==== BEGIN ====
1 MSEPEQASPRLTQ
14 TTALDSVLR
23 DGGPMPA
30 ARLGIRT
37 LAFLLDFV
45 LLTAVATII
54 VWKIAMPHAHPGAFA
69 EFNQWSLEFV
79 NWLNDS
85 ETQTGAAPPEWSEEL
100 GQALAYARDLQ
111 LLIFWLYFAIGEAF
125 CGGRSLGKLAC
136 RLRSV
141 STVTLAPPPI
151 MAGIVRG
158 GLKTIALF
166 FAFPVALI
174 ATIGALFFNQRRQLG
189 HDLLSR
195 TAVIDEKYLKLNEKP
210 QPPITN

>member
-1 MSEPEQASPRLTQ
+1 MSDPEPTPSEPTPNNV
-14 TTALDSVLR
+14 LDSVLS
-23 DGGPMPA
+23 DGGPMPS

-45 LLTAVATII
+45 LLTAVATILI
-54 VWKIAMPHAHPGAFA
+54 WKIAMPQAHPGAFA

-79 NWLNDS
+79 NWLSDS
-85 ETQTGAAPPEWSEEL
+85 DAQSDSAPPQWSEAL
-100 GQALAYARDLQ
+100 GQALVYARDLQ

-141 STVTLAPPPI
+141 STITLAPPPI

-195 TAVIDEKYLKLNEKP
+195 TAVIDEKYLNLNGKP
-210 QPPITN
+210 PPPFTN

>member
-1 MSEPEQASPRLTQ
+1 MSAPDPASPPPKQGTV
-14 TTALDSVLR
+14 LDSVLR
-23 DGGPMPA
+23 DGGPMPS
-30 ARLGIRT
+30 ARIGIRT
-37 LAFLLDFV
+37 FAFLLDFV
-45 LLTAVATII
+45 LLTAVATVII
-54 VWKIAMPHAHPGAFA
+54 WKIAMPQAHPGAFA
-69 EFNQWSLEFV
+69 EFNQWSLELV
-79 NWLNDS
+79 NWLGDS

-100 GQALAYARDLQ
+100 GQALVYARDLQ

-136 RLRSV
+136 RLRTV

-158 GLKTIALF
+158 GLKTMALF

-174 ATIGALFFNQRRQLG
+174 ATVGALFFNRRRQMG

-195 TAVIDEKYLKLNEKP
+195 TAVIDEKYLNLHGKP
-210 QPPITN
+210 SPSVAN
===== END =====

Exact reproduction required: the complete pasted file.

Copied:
1 MSEPEQASPRLTQ
14 TTALDSVLR
23 DGGPMPA
30 ARLGIRT
37 LAFLLDFV
45 LLTAVATII
54 VWKIAMPHAHPGAFA
69 EFNQWSLEFV
79 NWLNDS
85 ETQTGAAPPEWSEEL
100 GQALAYARDLQ
111 LLIFWLYFAIGEAF
125 CGGRSLGKLAC
136 RLRSV
141 STVTLAPPPI
151 MAGIVRG
158 GLKTIALF
166 FAFPVALI
174 ATIGALFFNQRRQLG
189 HDLLSR
195 TAVIDEKYLKLNEKP
210 QPPITN

>member
-1 MSEPEQASPRLTQ
+1 MSDPEPTPSEPTPNNV
-14 TTALDSVLR
+14 LDSVLS
-23 DGGPMPA
+23 DGGPMPS

-45 LLTAVATII
+45 LLTAVATILI
-54 VWKIAMPHAHPGAFA
+54 WKIAMPQAHPGAFA

-79 NWLNDS
+79 NWLSDS
-85 ETQTGAAPPEWSEEL
+85 DAQSDSAPPQWSEAL
-100 GQALAYARDLQ
+100 GQALVYARDLQ

-141 STVTLAPPPI
+141 STITLAPPPI

-195 TAVIDEKYLKLNEKP
+195 TAVIDEKYLNLNGKP
-210 QPPITN
+210 PPPFTN

>member
-1 MSEPEQASPRLTQ
+1 MSAPDPASPPPKQGTV
-14 TTALDSVLR
+14 LDSVLR
-23 DGGPMPA
+23 DGGPMPS
-30 ARLGIRT
+30 ARIGIRT
-37 LAFLLDFV
+37 FAFLLDFV
-45 LLTAVATII
+45 LLTAVATVII
-54 VWKIAMPHAHPGAFA
+54 WKIAMPQAHPGAFA
-69 EFNQWSLEFV
+69 EFNQWSLELV
-79 NWLNDS
+79 NWLGDS

-100 GQALAYARDLQ
+100 GQALVYARDLQ

-136 RLRSV
+136 RLRTV

-158 GLKTIALF
+158 GLKTMALF

-174 ATIGALFFNQRRQLG
+174 ATVGALFFNRRRQMG

-195 TAVIDEKYLKLNEKP
+195 TAVIDEKYLNLHGKP
-210 QPPITN
+210 SPSVAN